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Analysis / Business

The Top US Cities In The Race For Amazon’s HQ2

Amazon HQ2

Amazon is promising to create 50,000 jobs and pump tens of billions of dollars into the local economy when it builds a second North American HQ. The e-commerce giant received 238 bids from across the continent and it has now whittled its list of potential cities down to 20. Online sports betting sites immediately started offering odds on which area will be chose for Amazon HQ2 and here are the frontrunners:

Northern Virginia

The online retailer, which is the fourth largest company in the history of the world, has been touring Northern Virginia this week in a bid to find an ideal site. HQ2 will be 8 million square feet, making it bigger than the Pentagon, so it is not an easy task. Virginia’s Governor, Ralph Northam, had breakfast with Amazon officials, who were then given tours by economic development staff. The team behind the bid is pitching sites in Alexandria and Arlington, plus the Center for Innovative Technology campus on the border of Fairfax and Loudoun counties. Three of the 20 locations shortlisted by Amazon are in this area – Northern Virginia, Washington D.C. and Montgomery County, Maryland – suggesting the tech firm is seriously keen on setting up shop there. Northam believes Amazon is hugely impressed with its bid and bookmakers have responded by making Northern Virginia the favourite.

Austin, Texas

Austin has long been a tech hub that has attracted some of the brightest minds in the country, and it is also the fastest growing city in the US. That suggests it would make the perfect base for HQ2, and online sports betting sites have made it the second favourite after Northern Virginia. Amazon is based in Seattle, and it has transformed the area in recent years, for better and worse. The city that is able to attract its second HQ, will see housing, transportation and development issues ramped up, bringing a number of challenges along with manifold opportunities. It is therefore imperative that the location is perfect, and several places in central Texas tick a lot of boxes, but none seem perfect.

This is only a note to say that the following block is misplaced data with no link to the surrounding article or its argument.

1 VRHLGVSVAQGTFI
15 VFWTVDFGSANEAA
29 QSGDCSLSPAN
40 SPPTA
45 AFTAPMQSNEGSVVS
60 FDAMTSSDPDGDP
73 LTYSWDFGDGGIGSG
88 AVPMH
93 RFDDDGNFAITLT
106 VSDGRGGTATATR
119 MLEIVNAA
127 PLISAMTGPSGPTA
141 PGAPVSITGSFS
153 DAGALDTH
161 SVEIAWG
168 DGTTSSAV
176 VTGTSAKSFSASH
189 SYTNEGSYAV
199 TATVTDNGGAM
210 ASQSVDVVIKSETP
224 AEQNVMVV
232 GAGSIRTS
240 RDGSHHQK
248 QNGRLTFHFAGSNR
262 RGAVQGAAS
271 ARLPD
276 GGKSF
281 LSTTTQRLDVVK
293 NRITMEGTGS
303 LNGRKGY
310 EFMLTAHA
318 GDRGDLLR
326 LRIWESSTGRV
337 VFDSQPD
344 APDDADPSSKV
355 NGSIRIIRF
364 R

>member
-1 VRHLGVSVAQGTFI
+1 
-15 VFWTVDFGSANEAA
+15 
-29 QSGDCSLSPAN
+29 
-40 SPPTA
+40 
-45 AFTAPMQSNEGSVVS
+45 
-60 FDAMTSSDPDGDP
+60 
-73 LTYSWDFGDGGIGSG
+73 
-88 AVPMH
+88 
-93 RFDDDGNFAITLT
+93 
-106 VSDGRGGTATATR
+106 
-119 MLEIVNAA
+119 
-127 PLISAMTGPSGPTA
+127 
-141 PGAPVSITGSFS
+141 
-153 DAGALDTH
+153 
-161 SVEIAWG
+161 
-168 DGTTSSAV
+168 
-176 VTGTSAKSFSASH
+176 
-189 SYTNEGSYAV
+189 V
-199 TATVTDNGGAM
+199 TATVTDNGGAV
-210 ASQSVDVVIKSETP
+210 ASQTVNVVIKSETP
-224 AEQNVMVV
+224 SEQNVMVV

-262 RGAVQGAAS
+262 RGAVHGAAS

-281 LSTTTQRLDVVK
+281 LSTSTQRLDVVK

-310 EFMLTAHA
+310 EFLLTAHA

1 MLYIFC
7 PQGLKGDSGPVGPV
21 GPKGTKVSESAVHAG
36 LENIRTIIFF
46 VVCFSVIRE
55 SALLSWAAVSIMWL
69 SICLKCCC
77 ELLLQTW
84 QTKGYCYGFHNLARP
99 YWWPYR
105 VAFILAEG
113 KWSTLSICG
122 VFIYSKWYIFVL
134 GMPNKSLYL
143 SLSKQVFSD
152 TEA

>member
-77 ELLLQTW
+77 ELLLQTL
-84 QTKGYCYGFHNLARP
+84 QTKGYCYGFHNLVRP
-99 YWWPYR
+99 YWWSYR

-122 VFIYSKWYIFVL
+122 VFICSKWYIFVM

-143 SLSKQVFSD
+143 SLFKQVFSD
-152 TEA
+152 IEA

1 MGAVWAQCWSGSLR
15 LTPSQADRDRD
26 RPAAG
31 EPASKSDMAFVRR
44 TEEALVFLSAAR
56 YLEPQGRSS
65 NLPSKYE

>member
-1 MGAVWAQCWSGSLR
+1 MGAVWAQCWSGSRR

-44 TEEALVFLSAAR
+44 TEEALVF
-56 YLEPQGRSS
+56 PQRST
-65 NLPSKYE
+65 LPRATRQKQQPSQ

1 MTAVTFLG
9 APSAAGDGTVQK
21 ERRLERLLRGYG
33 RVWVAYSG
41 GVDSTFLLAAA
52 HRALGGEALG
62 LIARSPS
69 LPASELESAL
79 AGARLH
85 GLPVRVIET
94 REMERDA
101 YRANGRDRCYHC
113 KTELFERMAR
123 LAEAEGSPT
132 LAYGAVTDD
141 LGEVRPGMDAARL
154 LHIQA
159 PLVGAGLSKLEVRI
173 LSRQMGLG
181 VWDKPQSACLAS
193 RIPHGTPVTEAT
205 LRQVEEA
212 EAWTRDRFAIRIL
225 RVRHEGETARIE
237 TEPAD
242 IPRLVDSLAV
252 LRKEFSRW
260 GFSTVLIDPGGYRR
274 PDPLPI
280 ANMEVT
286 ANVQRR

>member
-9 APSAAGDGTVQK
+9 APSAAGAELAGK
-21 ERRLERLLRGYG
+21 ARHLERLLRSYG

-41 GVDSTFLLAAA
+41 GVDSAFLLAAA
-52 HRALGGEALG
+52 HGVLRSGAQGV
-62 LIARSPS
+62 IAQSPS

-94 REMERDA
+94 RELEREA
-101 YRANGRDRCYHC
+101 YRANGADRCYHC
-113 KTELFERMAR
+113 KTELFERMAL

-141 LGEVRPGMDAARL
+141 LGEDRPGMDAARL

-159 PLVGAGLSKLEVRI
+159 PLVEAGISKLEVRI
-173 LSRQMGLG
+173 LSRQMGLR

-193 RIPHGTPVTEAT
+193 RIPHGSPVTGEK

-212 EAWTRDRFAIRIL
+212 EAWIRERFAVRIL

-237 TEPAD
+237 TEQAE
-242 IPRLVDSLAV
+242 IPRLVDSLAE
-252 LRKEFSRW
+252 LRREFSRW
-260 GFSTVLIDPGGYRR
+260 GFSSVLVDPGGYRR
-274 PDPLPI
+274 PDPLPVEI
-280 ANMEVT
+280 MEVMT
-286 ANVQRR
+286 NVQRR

Boston, Massachusetts

It is understandable that most of the cities in the running are on the other side of the continent from Seattle, and Boston would represent a strong base from which to target the eastern seaboard. There is also a cluster of world-leading colleges, and an already thriving city to tag onto. Amazon is currently in talks to lease an 18-story building in Boston that would house more than 2,000 staff, a figure that could double by 2025. The retailer says this is unrelated to HQ2, but it does illustrate a growing interest in the city.

Atlanta, Georgia

A survey among 100 housing economists conducted by Zillow and Pulsenomics LLC decided that Atlanta and Northern Virginia are the most likely to win the bid. They received 12 votes each, while Austin was next on nine. Considering there are longer odds available on Atlanta than Northern Virginia, that might tempt some people to back Atlanta. However, it is worth noting that the decision of Georgian lawmakers to revoke tax breaks from Delta Air Lines after it ended discounts for NRA members could count against the city.

The Rest

There are several other cities in with a great chance of winning this pitch, and Washington, D.C. heads the list. But Raleigh, North Carolina is also in with a shout, as is Philadelphia and Toronto could be a leftfield choice if it decides to go for a Canadian option. Los Angeles and Miami are considered long shots, while early favourite Nashville has fallen from grace. The other cities bidding for the HQ are Chicago, Denver, Indianapolis, Columbus and Newark. Amazon has not yet announced when a decision will be made, but excitement is ramping up across the continent.

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Christian Harris is editor and publisher of BCW. Christian has over 20 years' publishing experience and in that time has contributed to most major IT magazines and Web sites in the UK. He launched BCW in 2009 as he felt there was a need for honest and personal commentary on a wide range of business computing issues. Christian has a BA (Hons) in Publishing from the London College of Communication.